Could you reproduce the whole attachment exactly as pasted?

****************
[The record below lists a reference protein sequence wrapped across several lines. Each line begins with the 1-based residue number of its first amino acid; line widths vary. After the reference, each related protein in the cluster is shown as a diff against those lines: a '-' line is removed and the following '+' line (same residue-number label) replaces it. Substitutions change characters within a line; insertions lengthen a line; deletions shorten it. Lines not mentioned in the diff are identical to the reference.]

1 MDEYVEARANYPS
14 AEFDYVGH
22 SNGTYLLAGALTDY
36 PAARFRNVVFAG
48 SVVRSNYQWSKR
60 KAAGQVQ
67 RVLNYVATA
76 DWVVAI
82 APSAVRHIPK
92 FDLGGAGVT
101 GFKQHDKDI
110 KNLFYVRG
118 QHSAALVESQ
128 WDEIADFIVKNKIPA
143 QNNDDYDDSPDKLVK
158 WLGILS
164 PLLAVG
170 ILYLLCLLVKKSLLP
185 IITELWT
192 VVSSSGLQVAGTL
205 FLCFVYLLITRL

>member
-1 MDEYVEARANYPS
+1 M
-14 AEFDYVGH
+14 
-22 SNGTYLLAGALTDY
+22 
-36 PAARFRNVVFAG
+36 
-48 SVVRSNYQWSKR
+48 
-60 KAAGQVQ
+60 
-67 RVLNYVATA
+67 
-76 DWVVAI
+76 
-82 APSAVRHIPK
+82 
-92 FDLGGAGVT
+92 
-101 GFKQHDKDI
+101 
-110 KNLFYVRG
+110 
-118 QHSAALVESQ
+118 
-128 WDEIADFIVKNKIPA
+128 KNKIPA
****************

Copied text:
[The record below lists a reference protein sequence wrapped across several lines. Each line begins with the 1-based residue number of its first amino acid; line widths vary. After the reference, each related protein in the cluster is shown as a diff against those lines: a '-' line is removed and the following '+' line (same residue-number label) replaces it. Substitutions change characters within a line; insertions lengthen a line; deletions shorten it. Lines not mentioned in the diff are identical to the reference.]

1 MDEYVEARANYPS
14 AEFDYVGH
22 SNGTYLLAGALTDY
36 PAARFRNVVFAG
48 SVVRSNYQWSKR
60 KAAGQVQ
67 RVLNYVATA
76 DWVVAI
82 APSAVRHIPK
92 FDLGGAGVT
101 GFKQHDKDI
110 KNLFYVRG
118 QHSAALVESQ
128 WDEIADFIVKNKIPA
143 QNNDDYDDSPDKLVK
158 WLGILS
164 PLLAVG
170 ILYLLCLLVKKSLLP
185 IITELWT
192 VVSSSGLQVAGTL
205 FLCFVYLLITRL

>member
-1 MDEYVEARANYPS
+1 M
-14 AEFDYVGH
+14 
-22 SNGTYLLAGALTDY
+22 
-36 PAARFRNVVFAG
+36 
-48 SVVRSNYQWSKR
+48 
-60 KAAGQVQ
+60 
-67 RVLNYVATA
+67 
-76 DWVVAI
+76 
-82 APSAVRHIPK
+82 
-92 FDLGGAGVT
+92 
-101 GFKQHDKDI
+101 
-110 KNLFYVRG
+110 
-118 QHSAALVESQ
+118 
-128 WDEIADFIVKNKIPA
+128 KNKIPA